Eur J Dermatol. 2020 Aug 1;30(4):372-376. doi: 10.1684/ejd.2020.3845.
BACKGROUND: Organ transplant recipients (OTRs) have up to 500-fold increased risk of keratinocyte skin cancer (KSC). International guidelines recommend at least annual skin cancer screening for OTRs.
OBJECTIVES: To explore the current skin cancer surveillance practice in UK transplant centres across all solid organs and the barriers to surveillance.
MATERIALS AND METHODS: An online survey was sent to all 59 transplant centres in the UK specialising in kidney (n = 24), pancreas (n = 10), heart and/or lung (n = 13), liver (n = 8) and intestine (n = 4) transplants.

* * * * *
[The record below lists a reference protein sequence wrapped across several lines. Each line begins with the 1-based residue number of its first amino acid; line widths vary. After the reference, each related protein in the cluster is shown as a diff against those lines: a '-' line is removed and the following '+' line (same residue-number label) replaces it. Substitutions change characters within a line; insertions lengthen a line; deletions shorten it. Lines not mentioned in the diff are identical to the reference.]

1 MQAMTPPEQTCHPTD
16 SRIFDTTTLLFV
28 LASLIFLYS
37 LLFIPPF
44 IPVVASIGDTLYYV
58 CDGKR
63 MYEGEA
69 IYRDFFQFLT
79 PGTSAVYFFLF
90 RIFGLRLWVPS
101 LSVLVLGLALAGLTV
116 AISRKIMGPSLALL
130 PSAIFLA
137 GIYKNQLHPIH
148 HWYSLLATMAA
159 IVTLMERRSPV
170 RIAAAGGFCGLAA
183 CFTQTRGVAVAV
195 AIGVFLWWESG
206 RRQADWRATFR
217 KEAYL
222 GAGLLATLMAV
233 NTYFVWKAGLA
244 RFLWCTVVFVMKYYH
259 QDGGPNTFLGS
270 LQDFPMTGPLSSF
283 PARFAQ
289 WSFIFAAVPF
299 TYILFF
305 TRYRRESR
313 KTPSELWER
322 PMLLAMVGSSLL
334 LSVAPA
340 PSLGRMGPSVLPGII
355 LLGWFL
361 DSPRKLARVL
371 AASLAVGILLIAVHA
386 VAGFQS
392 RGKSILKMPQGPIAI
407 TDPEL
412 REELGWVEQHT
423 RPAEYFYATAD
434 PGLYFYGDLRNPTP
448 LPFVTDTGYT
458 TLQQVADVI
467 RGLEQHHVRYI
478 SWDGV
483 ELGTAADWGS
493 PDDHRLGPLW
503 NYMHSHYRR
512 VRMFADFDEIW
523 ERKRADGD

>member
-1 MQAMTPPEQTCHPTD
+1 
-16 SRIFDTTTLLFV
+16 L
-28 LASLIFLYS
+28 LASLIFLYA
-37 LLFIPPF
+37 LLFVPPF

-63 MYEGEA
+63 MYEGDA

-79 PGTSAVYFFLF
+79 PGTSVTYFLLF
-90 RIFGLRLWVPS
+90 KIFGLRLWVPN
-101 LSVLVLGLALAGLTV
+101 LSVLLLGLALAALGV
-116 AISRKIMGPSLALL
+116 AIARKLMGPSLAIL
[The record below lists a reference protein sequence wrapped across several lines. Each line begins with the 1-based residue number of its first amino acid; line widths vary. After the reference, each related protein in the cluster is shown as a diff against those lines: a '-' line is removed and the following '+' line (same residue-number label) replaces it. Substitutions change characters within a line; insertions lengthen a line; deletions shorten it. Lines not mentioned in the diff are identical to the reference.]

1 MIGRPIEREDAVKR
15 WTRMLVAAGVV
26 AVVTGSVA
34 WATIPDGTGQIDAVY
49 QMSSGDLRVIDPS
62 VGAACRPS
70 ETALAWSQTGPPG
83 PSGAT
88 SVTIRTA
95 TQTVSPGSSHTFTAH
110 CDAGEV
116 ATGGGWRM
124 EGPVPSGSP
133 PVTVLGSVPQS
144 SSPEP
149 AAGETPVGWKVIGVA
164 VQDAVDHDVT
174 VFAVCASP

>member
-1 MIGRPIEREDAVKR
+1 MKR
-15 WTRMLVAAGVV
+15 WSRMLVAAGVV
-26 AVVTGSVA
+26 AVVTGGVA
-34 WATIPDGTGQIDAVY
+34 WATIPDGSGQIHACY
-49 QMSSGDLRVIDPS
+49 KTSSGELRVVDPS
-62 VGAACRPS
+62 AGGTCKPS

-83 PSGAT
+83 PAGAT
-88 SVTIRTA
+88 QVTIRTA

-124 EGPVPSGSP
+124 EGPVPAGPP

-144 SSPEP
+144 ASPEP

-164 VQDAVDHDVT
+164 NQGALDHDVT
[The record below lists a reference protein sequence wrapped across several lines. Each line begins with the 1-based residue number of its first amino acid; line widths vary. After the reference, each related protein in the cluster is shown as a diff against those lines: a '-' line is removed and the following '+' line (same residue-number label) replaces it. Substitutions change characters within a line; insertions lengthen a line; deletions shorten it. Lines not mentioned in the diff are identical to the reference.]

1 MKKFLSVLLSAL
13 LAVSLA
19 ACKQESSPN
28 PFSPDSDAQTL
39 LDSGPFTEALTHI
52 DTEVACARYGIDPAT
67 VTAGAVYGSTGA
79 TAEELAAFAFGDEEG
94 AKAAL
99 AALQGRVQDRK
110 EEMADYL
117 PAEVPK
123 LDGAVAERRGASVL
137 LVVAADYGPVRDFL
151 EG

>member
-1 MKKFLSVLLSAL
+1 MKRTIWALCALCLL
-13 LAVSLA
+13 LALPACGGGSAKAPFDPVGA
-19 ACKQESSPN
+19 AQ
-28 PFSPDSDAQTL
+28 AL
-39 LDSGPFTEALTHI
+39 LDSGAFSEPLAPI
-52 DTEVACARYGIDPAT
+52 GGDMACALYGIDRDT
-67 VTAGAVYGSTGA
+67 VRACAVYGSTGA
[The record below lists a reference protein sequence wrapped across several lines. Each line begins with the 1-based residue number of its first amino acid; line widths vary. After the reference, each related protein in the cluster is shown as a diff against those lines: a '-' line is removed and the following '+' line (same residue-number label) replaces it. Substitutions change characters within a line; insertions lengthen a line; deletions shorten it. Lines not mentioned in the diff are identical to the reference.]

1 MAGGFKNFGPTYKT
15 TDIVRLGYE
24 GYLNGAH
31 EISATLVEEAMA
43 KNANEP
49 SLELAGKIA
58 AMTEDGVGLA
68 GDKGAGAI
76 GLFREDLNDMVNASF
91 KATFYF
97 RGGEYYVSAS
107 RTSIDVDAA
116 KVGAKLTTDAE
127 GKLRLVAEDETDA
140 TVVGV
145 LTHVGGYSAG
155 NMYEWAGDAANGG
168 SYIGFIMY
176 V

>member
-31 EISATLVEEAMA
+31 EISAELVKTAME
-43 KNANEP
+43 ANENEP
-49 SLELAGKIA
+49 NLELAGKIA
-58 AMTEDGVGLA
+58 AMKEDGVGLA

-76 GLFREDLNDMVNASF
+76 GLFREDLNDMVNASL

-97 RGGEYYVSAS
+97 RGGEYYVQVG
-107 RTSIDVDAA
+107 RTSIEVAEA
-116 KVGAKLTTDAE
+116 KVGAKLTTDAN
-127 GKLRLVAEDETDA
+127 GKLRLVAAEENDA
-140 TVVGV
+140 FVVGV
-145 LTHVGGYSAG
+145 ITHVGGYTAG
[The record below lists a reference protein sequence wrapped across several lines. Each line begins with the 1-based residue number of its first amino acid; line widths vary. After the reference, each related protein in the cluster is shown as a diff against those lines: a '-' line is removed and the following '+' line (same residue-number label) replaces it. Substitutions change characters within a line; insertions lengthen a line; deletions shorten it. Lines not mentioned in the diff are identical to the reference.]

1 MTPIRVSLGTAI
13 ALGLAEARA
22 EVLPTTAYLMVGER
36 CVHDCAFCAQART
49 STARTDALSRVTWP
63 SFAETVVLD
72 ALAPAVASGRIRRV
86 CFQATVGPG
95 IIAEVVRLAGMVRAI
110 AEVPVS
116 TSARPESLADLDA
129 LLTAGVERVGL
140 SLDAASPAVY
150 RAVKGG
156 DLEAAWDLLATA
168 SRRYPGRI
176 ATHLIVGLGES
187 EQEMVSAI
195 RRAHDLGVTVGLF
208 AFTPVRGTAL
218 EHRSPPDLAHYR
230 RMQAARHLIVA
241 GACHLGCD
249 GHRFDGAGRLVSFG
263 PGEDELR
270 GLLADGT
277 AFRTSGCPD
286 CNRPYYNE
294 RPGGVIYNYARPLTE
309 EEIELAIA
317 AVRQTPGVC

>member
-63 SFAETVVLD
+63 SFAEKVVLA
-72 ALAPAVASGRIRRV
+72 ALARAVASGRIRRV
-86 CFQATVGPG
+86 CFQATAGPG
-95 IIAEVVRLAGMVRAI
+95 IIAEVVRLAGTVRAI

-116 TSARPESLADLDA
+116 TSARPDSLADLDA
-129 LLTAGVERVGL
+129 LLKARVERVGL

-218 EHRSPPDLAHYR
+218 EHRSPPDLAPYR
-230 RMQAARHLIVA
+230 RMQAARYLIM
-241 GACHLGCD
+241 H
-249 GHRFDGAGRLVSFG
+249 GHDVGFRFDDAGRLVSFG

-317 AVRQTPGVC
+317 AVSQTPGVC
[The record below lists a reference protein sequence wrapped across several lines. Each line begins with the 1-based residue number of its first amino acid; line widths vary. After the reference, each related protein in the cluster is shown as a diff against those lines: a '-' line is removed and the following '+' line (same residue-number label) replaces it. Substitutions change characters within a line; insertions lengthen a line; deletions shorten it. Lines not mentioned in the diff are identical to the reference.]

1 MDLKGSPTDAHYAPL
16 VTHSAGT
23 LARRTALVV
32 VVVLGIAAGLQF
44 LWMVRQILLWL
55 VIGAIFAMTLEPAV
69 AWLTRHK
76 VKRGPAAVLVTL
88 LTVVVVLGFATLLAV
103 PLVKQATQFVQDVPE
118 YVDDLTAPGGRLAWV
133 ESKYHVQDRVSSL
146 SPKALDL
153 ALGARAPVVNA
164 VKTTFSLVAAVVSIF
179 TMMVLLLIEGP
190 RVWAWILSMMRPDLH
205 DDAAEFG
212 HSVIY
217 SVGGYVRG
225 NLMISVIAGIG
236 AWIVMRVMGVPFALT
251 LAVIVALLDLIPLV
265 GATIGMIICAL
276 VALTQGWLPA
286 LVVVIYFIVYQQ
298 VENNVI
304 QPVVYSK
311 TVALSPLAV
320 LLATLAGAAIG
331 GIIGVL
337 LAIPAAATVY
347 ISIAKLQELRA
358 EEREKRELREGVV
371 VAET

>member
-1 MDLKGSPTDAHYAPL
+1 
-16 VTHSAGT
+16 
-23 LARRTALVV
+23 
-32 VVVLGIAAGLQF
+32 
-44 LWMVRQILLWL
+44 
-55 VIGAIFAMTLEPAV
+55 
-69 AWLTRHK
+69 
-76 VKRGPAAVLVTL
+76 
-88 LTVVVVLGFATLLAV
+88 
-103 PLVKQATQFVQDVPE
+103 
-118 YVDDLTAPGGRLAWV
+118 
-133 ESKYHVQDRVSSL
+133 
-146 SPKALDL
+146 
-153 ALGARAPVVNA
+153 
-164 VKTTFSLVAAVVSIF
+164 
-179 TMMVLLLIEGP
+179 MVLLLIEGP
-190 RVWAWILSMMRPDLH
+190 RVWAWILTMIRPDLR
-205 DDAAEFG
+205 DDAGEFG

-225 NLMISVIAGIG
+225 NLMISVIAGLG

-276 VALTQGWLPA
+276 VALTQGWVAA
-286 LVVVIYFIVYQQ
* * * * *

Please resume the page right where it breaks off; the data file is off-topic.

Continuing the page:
RESULTS: Fifty-one (86%) transplant centres responded. Twenty-eight (55%) centres provided skin cancer surveillance post-transplantation, of which 18 (64%) had a non-skin cancer specialist providing screening. Only 21 (41%) units performed a full skin examination. Eight units (29%) screened at least bi-annually in the first five years post-transplantation. Of the 23 (45%) centres that did not provide skin cancer surveillance, limitations included: reliance on patient-reported lesions (48%), lack of skin surveillance training (30%), lack of funding (48%), not a requirement in all patients (17%) and time restraints in the clinic (30%).
CONCLUSION: In the UK, many transplant units do not provide skin surveillance. Collaboration between skin cancer and transplant specialists would improve surveillance rates and reduce morbidity and mortality.